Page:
Directed By: Ernest Pintoff
Starring: Richard Pryor, Joan Baez, Andy Warhol
Tag line: "Let's Hear It For Sex, Drugs and Rock & Roll!"
Trivia: This film was partly funded by John Lennon and Yoko One, who also appear in it
The opening titles for 1971’s Dynamite Chicken act as a precursor for what’s to come, describing the film as “A contemporary probe and commentary of the mores and maladies of our age... with shtick, bits, pieces, girls, some hamburger, a little hair, a lady, some fellas, some religious stuff, and a lot of other things”. It turns out to be the perfect synopsis for what is an odd, yet wholly intriguing motion picture.
Addressing many of the issues prevalent at the time, Dynamite Chicken has no narrative structure to speak of; it’s a collection of images, sketches and video clips that occasionally wrap around a specific theme, i.e. racism, women’s liberation, drugs, poetry, and even hamburgers (by way of a visit to Burger King, where we watch the employees preparing for the day’s business). There’s a segment on censorship featuring Al Goldstein and Jim Buckley, the founders of Screw, a weekly pornographic magazine that debuted in 1968. Following a montage of dirty words and sexual imagery, the sequence concludes with Goldstein and Buckley standing around a blow-up sex doll and exclaiming “Fornication is fun, but Screw is better”. The sole link joining all this chaos together is a running monologue, delivered by Richard Pryor as he walks the streets of New York City, talking about everything from his childhood and home life to why he’s convinced the Pope doesn’t fart.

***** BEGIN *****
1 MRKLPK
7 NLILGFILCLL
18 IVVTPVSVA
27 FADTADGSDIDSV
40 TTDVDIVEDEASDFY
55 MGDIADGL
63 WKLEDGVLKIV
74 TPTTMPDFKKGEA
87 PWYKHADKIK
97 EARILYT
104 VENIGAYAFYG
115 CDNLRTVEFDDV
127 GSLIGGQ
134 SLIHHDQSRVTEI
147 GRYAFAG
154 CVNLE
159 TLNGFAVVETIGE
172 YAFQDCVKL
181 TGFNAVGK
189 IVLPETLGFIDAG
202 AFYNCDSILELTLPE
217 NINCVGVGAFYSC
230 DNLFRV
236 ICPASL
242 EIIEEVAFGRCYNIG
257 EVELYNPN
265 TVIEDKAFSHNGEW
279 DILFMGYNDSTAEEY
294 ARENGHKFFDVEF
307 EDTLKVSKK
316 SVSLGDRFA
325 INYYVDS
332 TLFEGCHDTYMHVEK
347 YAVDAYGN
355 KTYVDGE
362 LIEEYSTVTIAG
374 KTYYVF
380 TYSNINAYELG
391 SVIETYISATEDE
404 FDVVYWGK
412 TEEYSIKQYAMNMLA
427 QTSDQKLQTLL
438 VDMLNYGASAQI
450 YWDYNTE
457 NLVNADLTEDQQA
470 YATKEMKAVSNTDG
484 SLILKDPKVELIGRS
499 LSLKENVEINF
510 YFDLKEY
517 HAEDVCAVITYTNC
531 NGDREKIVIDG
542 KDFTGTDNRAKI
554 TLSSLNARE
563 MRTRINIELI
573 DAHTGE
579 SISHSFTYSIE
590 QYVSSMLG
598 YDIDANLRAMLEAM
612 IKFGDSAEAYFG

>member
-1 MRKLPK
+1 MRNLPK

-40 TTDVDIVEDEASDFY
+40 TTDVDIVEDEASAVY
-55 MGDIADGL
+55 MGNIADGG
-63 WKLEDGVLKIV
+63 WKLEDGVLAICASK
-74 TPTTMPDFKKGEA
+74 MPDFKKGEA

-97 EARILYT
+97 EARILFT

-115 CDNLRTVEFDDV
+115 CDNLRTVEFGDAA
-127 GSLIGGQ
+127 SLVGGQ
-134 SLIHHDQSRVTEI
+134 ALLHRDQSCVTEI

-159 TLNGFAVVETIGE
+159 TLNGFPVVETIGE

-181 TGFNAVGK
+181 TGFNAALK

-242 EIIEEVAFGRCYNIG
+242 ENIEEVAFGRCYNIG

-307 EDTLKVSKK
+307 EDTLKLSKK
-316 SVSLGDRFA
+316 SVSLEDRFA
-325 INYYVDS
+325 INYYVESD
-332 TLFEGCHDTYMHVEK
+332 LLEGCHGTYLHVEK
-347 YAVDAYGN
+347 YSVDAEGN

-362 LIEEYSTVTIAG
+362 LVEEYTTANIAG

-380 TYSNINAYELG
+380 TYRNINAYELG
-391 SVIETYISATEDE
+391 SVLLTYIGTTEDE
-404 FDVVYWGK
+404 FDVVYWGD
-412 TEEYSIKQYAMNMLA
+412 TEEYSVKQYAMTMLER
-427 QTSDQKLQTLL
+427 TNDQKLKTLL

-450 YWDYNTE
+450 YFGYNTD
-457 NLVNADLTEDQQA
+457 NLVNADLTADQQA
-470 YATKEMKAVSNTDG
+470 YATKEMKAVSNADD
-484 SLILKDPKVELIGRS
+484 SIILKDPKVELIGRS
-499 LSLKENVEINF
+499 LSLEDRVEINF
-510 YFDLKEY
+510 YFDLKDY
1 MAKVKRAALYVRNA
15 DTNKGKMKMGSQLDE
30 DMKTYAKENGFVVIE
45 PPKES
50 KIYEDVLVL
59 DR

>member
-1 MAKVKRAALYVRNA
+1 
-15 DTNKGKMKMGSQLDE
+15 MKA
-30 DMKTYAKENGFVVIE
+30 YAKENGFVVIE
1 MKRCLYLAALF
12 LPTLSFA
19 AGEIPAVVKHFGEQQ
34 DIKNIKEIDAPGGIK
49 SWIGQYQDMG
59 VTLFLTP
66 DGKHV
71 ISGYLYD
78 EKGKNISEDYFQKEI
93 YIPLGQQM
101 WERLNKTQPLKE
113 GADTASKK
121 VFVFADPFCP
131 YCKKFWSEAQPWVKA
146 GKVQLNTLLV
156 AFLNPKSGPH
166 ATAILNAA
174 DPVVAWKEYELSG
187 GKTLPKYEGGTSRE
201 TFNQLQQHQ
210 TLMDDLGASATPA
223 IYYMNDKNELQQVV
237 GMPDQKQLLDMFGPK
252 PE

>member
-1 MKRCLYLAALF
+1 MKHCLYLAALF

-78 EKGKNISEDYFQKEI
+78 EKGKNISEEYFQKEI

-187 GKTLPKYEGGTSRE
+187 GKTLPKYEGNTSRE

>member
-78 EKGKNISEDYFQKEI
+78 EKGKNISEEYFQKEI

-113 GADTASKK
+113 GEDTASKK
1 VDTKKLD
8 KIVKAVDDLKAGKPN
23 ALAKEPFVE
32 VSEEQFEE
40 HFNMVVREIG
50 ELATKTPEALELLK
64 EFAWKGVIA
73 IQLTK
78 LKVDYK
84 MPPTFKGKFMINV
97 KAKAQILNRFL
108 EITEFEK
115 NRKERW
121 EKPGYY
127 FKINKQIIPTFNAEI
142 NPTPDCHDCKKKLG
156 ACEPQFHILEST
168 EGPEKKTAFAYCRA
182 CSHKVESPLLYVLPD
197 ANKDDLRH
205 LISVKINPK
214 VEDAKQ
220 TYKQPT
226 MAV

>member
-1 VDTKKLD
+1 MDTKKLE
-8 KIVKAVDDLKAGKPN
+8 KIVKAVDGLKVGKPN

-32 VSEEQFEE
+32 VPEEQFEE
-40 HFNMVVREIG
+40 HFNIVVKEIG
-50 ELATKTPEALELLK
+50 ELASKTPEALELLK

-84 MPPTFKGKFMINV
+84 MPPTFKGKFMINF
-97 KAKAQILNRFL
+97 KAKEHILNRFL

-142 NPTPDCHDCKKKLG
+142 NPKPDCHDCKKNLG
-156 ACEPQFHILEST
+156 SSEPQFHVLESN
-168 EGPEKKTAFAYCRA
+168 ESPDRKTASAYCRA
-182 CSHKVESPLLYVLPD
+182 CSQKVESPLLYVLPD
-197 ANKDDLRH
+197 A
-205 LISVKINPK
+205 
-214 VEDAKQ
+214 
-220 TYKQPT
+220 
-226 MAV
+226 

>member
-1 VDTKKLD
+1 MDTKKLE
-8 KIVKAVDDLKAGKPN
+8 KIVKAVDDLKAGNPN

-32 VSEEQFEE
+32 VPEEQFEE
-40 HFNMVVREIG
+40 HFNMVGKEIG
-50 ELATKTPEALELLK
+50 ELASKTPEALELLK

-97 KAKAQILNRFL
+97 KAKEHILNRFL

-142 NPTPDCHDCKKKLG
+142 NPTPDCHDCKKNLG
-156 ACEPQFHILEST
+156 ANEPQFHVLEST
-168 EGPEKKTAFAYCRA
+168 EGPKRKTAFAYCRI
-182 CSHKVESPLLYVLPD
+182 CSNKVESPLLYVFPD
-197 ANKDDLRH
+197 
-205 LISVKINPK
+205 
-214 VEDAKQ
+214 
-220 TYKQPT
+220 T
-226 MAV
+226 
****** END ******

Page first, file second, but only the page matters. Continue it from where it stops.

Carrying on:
With a slew of recognizable faces, including John Lennon, Yoko Ono, Andy Warhol, Joan Baez, Allen Ginsberg, and rock group Sha Na Na, Dynamite Chicken is a veritable time capsule of America in the early ‘70s. Sure, the social issues it addresses, and the political messages it conveys, are no longer relevant, but the spirit of anarchy that resonates through every single frame ensures, at the very least, it will always be entertaining. Dynamite Chicken may be dated, but it’s never, ever dull.